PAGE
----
Grain at Carey Farms is conditioned using a 2400 MEYER ENERGY MISER® Tower Dryer. “We can dry grain so much more cost effectively than what we would be charged at a commercial grain elevator,” explained Carey. “The benefits of having on-farm handling and drying capacity is unbelievable during harvest. People don’t think farmers are very high tech, but it’s amazing what the INTUI-DRY® System can do. The system works most efficiently and accurately when you let it run in automatic mode. We dried 325,000 bushels of corn last year, and our dealer didn’t have to come out for anything and we made minimal manual adjustments to the dryer.”
“My brother Shane and I have been investigating the Brock TrueGrain™ Moisture Sensor System that came out this year, and will likely install that this year,” said Carey. “Anything to get the moisture more accurate, we feel like it makes your dryer more efficient and enhances grain quality.”
Spending money on the ground instead of in the air.
One of the unique elements of the Carey grain system is their large dump pit that holds roughly 1,400 bushels. The pit allows the grain system to continue filling bins while the drivers are going to get another load.
“Our Brock dealer had experience installing this pit system, so that’s another reason we went with them,” said Carey. “We dump a truck in 30 seconds and we drive away as the facility continues running while the truck driver is gone. One person can oversee the grain facility and keep pace with hauling grain away from the combine. We are able to shift people to other projects on the farm instead of multiple people hauling grain. If we didn’t have this dump pit, we would need much larger receiving legs, conveyors and downspouts to replicate the speed and throughput we experience now. This allowed us to more effectively allocate capital, while significantly streamlining our fall harvest operations.”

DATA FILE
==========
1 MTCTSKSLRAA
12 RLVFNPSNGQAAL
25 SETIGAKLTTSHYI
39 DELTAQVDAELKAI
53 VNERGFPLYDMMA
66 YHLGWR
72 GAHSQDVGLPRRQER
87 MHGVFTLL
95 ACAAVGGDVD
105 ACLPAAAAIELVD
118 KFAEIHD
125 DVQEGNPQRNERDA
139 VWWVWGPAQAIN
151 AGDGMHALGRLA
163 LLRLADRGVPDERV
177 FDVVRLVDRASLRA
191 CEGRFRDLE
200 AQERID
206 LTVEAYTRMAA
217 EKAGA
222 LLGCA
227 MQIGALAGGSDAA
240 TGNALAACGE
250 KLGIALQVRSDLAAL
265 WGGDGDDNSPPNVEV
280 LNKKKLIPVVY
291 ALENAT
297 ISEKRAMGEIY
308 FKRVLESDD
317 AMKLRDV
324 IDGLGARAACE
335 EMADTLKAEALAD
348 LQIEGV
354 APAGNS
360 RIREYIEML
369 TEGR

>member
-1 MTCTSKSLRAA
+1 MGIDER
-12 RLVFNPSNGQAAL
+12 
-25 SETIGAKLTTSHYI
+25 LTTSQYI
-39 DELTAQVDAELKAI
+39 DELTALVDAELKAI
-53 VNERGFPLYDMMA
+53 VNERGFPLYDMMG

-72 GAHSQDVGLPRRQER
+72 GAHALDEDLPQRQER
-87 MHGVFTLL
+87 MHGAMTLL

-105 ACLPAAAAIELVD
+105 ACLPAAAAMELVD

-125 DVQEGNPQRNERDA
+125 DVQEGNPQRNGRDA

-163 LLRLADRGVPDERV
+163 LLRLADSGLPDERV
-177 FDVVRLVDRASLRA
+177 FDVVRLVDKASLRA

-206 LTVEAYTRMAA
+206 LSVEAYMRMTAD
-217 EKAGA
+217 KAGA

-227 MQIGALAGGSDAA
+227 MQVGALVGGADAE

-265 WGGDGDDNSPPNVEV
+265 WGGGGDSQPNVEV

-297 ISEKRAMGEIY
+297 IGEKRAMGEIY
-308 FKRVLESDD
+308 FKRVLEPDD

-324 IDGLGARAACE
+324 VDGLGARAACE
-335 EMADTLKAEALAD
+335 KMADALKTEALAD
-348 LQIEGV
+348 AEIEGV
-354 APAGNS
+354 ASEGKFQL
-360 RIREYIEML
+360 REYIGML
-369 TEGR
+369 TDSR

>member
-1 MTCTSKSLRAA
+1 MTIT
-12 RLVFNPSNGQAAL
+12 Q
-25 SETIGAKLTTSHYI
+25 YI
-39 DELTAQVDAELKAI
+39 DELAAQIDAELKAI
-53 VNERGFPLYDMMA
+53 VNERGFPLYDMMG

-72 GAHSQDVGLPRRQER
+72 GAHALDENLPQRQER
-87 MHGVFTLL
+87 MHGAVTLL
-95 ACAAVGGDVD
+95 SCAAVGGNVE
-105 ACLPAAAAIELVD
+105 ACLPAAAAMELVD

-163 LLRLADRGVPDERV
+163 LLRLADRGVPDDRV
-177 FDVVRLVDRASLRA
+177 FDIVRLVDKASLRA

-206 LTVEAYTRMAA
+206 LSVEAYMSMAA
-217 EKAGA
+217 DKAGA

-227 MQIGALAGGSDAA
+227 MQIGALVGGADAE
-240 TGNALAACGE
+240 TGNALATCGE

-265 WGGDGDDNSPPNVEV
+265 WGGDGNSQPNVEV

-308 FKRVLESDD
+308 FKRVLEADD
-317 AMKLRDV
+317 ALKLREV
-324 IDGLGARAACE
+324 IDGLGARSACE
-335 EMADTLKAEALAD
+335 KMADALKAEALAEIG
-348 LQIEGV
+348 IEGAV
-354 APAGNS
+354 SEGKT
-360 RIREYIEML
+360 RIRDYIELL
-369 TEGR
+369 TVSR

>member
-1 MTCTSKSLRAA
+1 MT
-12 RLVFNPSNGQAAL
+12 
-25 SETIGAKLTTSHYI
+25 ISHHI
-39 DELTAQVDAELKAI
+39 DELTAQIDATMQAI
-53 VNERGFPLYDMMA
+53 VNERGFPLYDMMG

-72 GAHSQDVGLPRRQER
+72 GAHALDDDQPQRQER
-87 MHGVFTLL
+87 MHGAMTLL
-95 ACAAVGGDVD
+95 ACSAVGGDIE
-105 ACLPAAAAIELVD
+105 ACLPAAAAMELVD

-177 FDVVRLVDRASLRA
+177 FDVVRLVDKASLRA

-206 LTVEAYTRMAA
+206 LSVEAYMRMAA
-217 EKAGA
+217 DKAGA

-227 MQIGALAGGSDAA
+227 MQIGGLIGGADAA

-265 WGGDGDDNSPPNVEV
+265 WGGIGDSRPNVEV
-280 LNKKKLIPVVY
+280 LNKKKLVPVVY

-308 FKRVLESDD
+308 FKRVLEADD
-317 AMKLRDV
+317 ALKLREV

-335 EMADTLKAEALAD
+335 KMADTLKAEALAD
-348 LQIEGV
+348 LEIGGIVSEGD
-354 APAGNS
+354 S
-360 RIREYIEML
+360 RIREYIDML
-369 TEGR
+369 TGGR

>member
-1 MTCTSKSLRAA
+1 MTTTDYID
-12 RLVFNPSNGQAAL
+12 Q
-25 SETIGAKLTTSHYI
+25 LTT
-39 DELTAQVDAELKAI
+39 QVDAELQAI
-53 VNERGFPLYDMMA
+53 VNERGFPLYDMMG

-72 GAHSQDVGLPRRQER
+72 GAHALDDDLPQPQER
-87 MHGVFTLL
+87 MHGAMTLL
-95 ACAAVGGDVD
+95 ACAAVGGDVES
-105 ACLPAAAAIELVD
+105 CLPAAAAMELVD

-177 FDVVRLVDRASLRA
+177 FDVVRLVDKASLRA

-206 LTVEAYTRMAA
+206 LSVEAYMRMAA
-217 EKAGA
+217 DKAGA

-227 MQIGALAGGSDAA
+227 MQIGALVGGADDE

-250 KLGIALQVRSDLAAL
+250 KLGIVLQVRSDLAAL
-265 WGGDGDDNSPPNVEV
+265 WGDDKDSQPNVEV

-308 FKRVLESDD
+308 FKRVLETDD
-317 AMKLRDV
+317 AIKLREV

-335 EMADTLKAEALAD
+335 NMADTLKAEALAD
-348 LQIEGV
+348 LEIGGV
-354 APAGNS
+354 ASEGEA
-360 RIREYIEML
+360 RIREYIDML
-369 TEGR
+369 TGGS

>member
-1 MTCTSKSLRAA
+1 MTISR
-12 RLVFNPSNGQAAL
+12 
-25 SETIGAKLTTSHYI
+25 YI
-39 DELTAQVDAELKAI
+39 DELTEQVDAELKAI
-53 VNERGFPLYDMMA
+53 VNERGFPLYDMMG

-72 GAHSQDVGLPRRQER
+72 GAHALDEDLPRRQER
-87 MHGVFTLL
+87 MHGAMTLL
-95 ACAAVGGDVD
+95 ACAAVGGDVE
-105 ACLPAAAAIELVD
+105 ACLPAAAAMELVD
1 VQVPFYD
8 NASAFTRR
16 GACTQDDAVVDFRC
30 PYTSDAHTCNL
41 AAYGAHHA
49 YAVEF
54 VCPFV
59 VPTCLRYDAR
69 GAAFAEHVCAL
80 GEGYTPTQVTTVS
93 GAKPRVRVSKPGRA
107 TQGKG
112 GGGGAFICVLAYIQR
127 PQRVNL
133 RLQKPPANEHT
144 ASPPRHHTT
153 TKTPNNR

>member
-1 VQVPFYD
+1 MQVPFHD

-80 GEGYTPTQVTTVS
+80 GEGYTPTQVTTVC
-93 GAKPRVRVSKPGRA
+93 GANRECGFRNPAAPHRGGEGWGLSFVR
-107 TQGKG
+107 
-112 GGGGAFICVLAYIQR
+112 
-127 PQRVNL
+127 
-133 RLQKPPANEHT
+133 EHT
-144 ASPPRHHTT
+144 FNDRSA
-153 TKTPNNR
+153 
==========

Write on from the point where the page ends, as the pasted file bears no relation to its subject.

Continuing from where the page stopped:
Building for future growth and expansion.
At first, the Careys were considering building a smaller system with a 180,000 bushel corn bin.
“When we were building this system, it was right when the metal market was at it’s lowest,” explained Carey. “My brother Brett is our financial manager, and he watches these markets closely. With the incremental financial savings the dump pit allowed us to realize by utilizing smaller-capacity handling equipment, we chose to invest in a larger grain bin than initially planned. It was better for us to invest more upfront on storage than wish we did in a few years. The additional storage has allowed us to evolve our approach to grain marketing and ultimately drive more profitability to our operation.”
“I did not want my boys, 25 years from now, to be constrained by the layout of the grain facility continued Carey. “I want them to have options for expansion and growth.” With future money-savings in mind, the Brock dealer recommended a larger tower and an EVERLOC® Roof Mount System to connect the bin with Brock’s LEMAR® Tower Support Systems. These features will allow the Careys to add another 72-foot bin right next to their current bin if necessary, and it’s already designed to accept another catwalk and conveyor.